Years later, this incident was reported in The Times of London for January 13, 1921, as follows: "It is noteworthy that in the forenoon of January 14, 1907, a man wearing a red mantle, who was regarded as an irresponsible person, made his appearance in Kingston warning the people that before evening Kingston would be destroyed. At 3:30 p.m. Kingston, and in fact the entire island, was visited by an earthquake of great magnitude which not only laid a large area of the capital in ruins but killed at least 2,000 persons."
Needless to say, the following days in Kingston were filled with rumors of prophecies of new disasters that never eventuated, and which drove the distraught people to an emotional frenzy of despair. Even the revivalist Bedwardites, clothed in white, as they paraded the city in single files, with that peculiar hip-movement which is so characteristic of myalism, adapted their hymns to the spirit of the occasion. Over and over again, in seemingly interminable reiteration, they sang with a distinctively myalistic lilt to their tune: "It is a warning! It is a warning! On the dreadful judgment day, Heaven and earth will pass away. It is a warning! It is a warning! On the dreadful judgment day there'll be no warning." At first I could not catch the words, but the air itself seemed to burn into my very soul.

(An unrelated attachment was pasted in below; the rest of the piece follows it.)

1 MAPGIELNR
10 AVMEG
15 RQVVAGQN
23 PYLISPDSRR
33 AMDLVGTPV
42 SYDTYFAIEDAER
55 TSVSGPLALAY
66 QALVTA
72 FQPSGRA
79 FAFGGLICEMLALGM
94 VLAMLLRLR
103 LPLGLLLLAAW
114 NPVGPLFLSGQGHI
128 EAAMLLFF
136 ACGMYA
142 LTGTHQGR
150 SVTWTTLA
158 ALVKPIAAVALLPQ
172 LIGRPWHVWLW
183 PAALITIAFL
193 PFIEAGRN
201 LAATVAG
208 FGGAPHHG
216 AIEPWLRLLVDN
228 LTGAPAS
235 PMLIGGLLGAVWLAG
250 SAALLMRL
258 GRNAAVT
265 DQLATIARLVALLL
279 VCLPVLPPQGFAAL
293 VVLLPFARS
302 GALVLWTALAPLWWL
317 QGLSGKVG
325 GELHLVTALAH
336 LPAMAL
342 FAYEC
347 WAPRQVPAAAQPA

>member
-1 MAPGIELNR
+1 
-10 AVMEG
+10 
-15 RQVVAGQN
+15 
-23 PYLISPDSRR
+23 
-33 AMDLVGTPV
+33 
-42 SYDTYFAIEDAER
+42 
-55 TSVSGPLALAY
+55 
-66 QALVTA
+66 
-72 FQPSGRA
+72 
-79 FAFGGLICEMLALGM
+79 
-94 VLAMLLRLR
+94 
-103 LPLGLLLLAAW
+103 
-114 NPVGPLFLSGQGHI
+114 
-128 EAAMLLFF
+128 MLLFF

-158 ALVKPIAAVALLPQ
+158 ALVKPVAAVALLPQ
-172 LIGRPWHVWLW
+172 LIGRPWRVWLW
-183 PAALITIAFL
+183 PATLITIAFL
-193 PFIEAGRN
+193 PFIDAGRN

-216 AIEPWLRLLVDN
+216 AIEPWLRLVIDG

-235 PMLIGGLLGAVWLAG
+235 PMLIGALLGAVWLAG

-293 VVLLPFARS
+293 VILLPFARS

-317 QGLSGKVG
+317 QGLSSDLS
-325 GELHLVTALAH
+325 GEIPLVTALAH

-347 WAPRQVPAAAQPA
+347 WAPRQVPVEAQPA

I asked a youngster to find out for me what they were saying with the result that I have here set down.
Since that fateful day, about twenty-seven years ago, I have made three other visits to Jamaica and I have spent there in all nearly six years. It has been my good fortune to penetrate to some of the least accessible parts of mountain and "bush" and I have lived for considerable time in those remote districts where superstitious practices are most prevalent. It has been my constant purpose to forward a scientific study of such unusual phenomena as might be regarded as psychic, both by discussing the incidents with natives of every class and colour, and by seeking out those who were reputed as practitioners of the black man's witchcraft.
Time and again I sought to draw out in conversation the professional obeah-men, but I invariably found them evasive and non-committal. As occasion offered, I closely questioned youngsters who, according to common report, were apprenticed to obeah-men as disciples to acquire the art, but they had already learned their lesson of secrecy and I could make no impression on them. I repeatedly watched a black boy whom I knew well, the son of a notorious obeah-woman, as he stood motionless for long periods staring straight at the sun,--a sure indication in itself that he was in preparation for the practice of obeah, yet despite the fact that I remunerated him generously for trifling errands and otherwise strove to win his confidence, I never succeeded in gaining from him any information of value.